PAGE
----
Most abortions are performed before 13 menstrual weeks. Later abortions are generally performed because of fetal defects, maternal illness, or maternal age. Younger women are much more likely to request abortion after 12 weeks.

Dilation and Evacuation

Transcervical instrumental evacuation of the uterus (D&E) is the method most commonly used in the United States for mid-trimester abortions before 21 menstrual weeks. Two D&E techniques are used and differ primarily in the preparatory steps that precede the evacuation. In the one-stage technique, forcible dilation is performed slowly and carefully to sufficient diameter to allow insertion of large, strong ovum forceps for evacuation. The better approach is a two-stage procedure in which multiple laminaria are used to achieve gradual dilatation over several hours before extraction.

Overnight placement of one set of laminaria is sufficient preparation for the early mid-trimester, but beyond 18-20 weeks, two sets of laminaria and 2 days of preparation are often used. Oral tetracycline or doxycycline should be started after laminaria insertion and continued for 2 days after uterine evacuation. Uterine evacuation is accomplished with long, heavy forceps, using the vacuum cannula to rupture the fetal membranes, drain amniotic fluid, and ensure complete evacuation. A large-bore, 16-mm vacuum system facilitates the procedure. The procedure causes discomfort despite a paracervical block, and most patients will benefit from conscious seda-tion.

If general anesthesia is elected, potent inhalation agents should be avoided or used only in low concentrations to avoid uterine atony and increased blood loss. Standard care of the anesthetized patient must be provided, with continuous monitoring of tissue oxygenation and end-expiratory carbon dioxide and frequent monitoring of vital signs.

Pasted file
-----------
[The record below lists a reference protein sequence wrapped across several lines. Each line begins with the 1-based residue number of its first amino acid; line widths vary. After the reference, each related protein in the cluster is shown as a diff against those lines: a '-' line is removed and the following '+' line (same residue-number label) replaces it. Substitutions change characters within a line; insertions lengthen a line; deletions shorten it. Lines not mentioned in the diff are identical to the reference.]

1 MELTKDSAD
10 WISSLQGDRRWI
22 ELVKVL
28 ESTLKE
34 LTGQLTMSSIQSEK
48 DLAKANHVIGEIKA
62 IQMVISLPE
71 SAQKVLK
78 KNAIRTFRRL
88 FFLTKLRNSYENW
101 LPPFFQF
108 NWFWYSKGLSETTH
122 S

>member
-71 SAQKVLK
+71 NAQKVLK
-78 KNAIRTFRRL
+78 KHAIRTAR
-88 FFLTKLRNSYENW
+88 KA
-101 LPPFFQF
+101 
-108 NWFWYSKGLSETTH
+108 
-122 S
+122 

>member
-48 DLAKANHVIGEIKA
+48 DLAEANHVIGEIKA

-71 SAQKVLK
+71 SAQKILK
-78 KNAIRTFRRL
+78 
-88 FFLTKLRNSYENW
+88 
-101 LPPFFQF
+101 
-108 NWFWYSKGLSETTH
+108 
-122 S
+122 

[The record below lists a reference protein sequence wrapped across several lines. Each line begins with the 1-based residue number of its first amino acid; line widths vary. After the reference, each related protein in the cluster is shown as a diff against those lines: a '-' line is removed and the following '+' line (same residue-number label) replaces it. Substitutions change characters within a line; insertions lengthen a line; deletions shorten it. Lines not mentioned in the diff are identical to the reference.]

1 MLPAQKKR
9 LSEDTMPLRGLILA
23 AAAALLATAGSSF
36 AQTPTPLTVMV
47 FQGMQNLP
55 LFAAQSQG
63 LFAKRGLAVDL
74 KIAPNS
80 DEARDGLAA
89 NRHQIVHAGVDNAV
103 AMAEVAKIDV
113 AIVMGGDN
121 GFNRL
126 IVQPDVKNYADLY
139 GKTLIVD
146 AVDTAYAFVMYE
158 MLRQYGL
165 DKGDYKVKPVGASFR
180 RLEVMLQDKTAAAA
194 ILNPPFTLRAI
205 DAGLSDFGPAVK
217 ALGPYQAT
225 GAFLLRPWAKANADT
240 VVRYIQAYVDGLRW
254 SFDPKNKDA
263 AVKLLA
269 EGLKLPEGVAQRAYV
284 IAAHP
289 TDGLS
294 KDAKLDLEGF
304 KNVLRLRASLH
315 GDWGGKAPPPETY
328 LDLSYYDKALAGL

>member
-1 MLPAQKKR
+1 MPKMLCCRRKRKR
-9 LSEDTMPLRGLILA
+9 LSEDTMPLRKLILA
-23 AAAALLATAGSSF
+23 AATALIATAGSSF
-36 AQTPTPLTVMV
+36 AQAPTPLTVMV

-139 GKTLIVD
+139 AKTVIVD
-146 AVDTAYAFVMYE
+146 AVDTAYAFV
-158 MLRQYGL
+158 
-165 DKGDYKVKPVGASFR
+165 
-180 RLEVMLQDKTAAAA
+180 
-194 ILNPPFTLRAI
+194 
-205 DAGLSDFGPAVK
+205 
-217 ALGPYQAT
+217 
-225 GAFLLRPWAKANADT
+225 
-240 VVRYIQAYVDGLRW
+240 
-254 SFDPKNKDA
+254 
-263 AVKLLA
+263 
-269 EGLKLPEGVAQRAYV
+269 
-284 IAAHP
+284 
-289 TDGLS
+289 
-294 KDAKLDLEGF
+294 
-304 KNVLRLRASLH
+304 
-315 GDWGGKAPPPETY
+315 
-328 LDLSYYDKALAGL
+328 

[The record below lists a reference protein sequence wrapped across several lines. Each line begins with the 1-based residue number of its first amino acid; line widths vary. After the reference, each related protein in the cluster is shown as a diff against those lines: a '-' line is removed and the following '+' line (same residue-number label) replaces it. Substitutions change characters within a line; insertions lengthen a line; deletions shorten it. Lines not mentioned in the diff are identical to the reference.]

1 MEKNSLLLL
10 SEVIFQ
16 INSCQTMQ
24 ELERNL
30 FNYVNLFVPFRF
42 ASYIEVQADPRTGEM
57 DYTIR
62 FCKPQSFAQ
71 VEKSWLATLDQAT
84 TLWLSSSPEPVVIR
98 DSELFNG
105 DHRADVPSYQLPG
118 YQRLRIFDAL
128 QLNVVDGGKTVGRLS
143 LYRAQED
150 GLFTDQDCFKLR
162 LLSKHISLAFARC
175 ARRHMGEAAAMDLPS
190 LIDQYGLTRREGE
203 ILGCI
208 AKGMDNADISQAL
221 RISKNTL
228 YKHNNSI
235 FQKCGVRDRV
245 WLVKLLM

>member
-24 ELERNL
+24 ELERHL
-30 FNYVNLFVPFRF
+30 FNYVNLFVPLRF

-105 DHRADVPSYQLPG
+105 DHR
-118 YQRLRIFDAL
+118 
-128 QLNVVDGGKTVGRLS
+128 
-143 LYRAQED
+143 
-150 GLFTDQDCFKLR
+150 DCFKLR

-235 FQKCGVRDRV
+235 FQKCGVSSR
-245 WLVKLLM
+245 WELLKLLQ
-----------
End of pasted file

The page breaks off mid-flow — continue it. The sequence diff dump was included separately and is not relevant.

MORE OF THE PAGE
The patient must be closely supervised until she is fully recovered from anesthesia.

Preoperative ultrasonography is necessary for all cases 14 weeks and beyond. Intraoperative real-time
ultrasonography helps to locate fetal parts within the uterus. Paracervically administered vasopressin has been demon-strated to significantly reduce bleeding, but vasopressin must be used with caution. A maximum of 4 units should be used, and it is usually diluted with saline or Xylocaine. Vasopressin should not be used in women with heart disease or hypertension. Intravenous oxytocin is begun early in the procedure, just after rupture of the membranes.

Coagulopathy can be seen after D&E, apparently because tissue thromboplastins have been released into the maternal venous sinusoids. The use of oxytocin and intracervical vasopressin may reduce this risk. To avoid negative pressure in the uterine vasculature, the Trendelenburg position should not be used.

After the procedure, the operator must examine the fetal parts carefully to be sure that evacuation is complete. If the fetal calvarium has been retained in the uterus and gentle attempts at extraction fail, the procedure should be completed under ultrasound guidance. If this is not available, it is best to stop, administer an oxytocin infusion for 2 hours, and try again. By then, the remaining fetal parts usually will have been pushed down to the internal cervical os and they can be extracted easily.

Dilation and evacuation becomes progressively more difficult as gestational age advances, and in the United States instillation techniques are often used after 21 weeks. Dilation and evacuation can be offered in the late mid-trimester, but the technique should be modified. The use of two sets of laminaria tents for a total of 36-48 hours is favored. A further modification is the Hern combination method. After multistage laminaria treatment, urea is injected into the amniotic sac. Extraction is then accomplished after labor begins and after fetal maceration has occurred.

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